When Should I Drip | Travelers

A funny thing happens when you travel, you get dehydrated and half the time you never notice it until you are pretty dry. It’s common not only when you fly, but when you use other modes of transportation as well. Dehydration can exaggerate your jet lag, cause you to have low blood pressure or even cause confusion and a fever in the extreme. 


How do you get dehydrated during travel?

We mostly associate dehydration with exercise or a lot of sweating and yet, traveling requires a lot of sitting. So how do we get so dehydrated? It all has to do with air circulation.

On a road trip, you are sitting comfortably (we hope), with your favorite tunes on the radio and the A/C blasting. That A/C is the culprit for you not realizing how much water you have lost. Your body continues to sweat (especially the warmer parts, like where your tush meets the seat) and the cool air from the A/C cools you off by hitting the sweat and evaporating it. Additionally, everyone has their road trip snacks and drinks but it’s not often hydrating beverages we reach for during a long car ride. Not to mention not wanting to stop every 10 minutes for the bathroom.

For plane travel, dehydration is a little more commonly understood. The aircraft’s recirculation system for oxygen pulls air from outside the aircraft and delivers it to the passengers. But the humidity at 30,000 feet is less than 12% - that’s drier than most deserts! This dry air helps to evaporate liquid around it, including in you. So you find your throat is drier, your eyes and even your nose can be drier as well. Another factor in dehydration during air travel could be your food and beverage choices. You’re going on vacation, why not get that whiskey or beer? The pressurized cabin and altitude also makes your taste buds less sensitive, which results in being drawn to saltier foods.


So how do you stay hydrated during travel?

First, cut out the dehydrators - sugary beverages, caffeinated beverages, alcohol and salty snacks like chips or nuts.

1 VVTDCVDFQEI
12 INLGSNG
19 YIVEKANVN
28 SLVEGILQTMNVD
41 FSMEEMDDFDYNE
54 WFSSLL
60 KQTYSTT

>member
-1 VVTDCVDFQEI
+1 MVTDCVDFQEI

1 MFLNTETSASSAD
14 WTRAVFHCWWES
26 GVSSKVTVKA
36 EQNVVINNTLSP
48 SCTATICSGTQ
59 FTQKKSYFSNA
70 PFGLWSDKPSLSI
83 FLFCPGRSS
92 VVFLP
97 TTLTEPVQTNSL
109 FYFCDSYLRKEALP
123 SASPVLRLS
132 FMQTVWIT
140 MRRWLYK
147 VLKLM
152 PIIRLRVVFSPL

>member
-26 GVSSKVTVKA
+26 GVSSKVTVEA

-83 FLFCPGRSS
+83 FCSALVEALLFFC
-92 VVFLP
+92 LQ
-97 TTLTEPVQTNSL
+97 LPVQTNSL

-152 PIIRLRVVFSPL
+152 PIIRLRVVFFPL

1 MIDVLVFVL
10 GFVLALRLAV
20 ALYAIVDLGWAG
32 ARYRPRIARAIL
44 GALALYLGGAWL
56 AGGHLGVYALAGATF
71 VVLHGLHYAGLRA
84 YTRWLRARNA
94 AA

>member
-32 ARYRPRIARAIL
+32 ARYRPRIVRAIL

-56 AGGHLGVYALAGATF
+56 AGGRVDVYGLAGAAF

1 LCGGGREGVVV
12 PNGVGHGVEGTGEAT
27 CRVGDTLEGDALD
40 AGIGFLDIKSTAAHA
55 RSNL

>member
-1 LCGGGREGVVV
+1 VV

Second, try some products that help hydrate you inside and out - bring a good moisturizer, eye drops, and even a nasal spray for a flight. Some folks say chia seeds, coconut water, and even rice are hydrating while we know some fruits retain water, which in turn helps us hydrate. Think watermelon, pineapple, even bananas and avocado (they add potassium which helps your hydration last longer).

Third, drink water. Regularly! The experts don’t agree on how much water we need… some say 6-10 8oz cups a day, some say convert your body weight to ounces and drink half that (i.e. if you weigh 130lbs, you would drink 65oz of water). You want your urine to be clear or slightly yellow.

Fourth, be hydrated before you leave on your trip. More on that below.

Bonus option - take a nice hot bath when you arrive. You actually absorb water through your pores. This doesn’t replace drinking enough water but it is a great way to destress and hydrate!


When should I drip?

One easy way to make sure you are starting from the best possible place is by starting your trip hydrated. Come in for an extra boost before you leave. This will help put you in a hydrated state to start your trip. Follow our above recommendations to keep your dehydration to a minimum. Then schedule a drip for when you get back. Try our Immunity IV which will help bust the bugs you may have picked up while traveling. Immunity is the best choice for an air traveler exposed to dehydration and other people's germs. The Vitamin C and Zinc support T Cell function to prevent cold and flu from close proximity to other people and their germs.
Have time for only one? Drink lots of water and come in after the trip. We will help you get back on track.